According to Christie’s, the winning bid surpassed the auction house’s estimate of $140 million and was the highest on record for an artwork sold at auction.  The previous record setting auction high also occurred at Christie’s and included Francis Bacon’s “Three Studies of Lucian Freud” paid by Elaine Wynn, co-founder of the Wynn casino empire, in November 2013.

Shortly after the winning bid on the Picasso, Alberto Giacometti’s iconic 1947-51 bronze sculpture entitled “L’homme au doigt (Pointing Man)” sold for $141.3 million (including fees), which represented an auction high for any sculpture.

This was the first time that two artworks with estimates of over $120 million each were offered for sale at the same auction.

Van Gogh Painting Fetches $66.3 Million At Sotheby’s Spring Auction

Posted in Art Valuation

Spring art auction season has arrived in New York this month.  Earlier this week a Vincent van Gogh painting from 1888 entitled “L’Allée des Alyscamps” was sold to a private collector from Asia for $66.3 million as reported by the Los Angeles Times.  While the sale of van Gogh’s painting depicting an outdoor scene with people and trees surpassed Sotheby’s estimate of more than $40 million, it did not break the auction record for a van Gogh painting, which was set back in 1990 when the Dutch artist’s “Portrait of Dr. Gachet” fetched $82.5 million.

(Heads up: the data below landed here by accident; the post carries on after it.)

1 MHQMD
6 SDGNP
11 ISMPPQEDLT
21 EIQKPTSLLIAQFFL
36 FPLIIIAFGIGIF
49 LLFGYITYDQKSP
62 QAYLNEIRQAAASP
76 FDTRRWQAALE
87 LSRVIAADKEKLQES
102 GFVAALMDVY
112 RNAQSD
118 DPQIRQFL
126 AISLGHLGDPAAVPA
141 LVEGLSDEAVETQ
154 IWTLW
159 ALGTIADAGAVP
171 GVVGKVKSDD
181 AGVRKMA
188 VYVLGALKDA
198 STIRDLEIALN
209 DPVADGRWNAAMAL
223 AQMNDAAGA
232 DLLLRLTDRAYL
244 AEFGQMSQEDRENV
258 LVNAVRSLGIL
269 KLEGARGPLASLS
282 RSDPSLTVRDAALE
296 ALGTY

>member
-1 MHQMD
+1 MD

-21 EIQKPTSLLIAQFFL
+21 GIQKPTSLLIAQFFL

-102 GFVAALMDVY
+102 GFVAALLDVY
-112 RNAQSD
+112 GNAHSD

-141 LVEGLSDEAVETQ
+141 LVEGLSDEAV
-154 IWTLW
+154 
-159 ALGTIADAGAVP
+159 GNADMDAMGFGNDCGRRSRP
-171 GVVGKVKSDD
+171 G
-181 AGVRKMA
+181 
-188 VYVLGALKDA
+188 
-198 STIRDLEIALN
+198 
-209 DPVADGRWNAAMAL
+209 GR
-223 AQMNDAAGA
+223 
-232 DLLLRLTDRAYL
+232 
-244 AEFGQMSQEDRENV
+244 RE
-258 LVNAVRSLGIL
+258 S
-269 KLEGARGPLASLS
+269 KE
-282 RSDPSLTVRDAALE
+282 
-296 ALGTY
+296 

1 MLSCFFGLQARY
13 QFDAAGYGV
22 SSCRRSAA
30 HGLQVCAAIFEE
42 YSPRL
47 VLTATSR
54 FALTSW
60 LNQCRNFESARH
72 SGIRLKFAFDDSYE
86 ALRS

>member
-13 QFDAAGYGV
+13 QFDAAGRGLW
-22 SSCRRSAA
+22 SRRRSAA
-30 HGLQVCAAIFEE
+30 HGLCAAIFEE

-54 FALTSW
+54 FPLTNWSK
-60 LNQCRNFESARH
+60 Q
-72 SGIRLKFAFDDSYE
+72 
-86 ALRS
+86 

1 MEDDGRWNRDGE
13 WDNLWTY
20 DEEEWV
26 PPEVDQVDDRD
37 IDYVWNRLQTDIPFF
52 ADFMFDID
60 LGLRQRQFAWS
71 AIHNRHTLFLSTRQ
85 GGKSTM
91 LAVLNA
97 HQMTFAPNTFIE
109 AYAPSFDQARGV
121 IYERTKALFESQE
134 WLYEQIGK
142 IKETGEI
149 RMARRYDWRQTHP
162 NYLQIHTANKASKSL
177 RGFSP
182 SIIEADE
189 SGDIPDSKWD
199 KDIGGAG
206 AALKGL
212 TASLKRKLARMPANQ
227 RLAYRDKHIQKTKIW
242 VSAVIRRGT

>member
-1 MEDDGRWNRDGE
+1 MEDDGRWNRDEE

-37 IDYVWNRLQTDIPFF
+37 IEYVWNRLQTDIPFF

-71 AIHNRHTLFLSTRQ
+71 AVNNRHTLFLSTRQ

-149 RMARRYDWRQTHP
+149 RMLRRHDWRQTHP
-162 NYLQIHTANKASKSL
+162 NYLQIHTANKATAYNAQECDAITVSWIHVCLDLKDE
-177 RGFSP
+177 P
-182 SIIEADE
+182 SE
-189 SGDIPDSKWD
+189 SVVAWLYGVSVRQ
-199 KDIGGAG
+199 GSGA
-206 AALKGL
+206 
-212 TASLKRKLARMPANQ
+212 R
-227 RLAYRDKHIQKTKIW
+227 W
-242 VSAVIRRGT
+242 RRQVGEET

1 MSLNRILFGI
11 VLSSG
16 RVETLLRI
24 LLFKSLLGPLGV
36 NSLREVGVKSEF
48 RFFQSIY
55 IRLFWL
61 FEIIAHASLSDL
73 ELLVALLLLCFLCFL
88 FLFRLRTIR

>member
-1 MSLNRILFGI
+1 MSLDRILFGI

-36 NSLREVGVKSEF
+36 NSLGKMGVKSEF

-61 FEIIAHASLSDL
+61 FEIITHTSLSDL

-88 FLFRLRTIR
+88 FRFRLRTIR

Sotheby’s auction of Impressionist and Modern Art earlier this week generated a total of $368.3 million in successful bids.

This spring’s art auction season in New York will highlight some other highly coveted works, such as Alberto Giacometti’s sculpture entitled “L’Homme au doigt” (Pointing Man), which will be up for auction at Christie’s on Monday.  The iconic sculpture is estimated to sell for around $130 million.

Royal Battle Over Four Disputed Paintings Simmers in Spain

Posted in Art Museums, Art Recovery/Theft

I recently came across an interesting piece by the New York Times on a “royal battle” of sorts between the renowned Prado and a new royal museum set to open in fall 2016 that can’t quite seem to settle down over in Spain.  The new museum, the Museum of Royal Collections, is demanding that the Prado give up four paintings, two of which are the Prado’s top attractions, namely, Hieronymus Bosch’s “The Garden of Earthly Delights and Rogier van der Weyden’s 15th century depiction of the descent of Christ from the cross.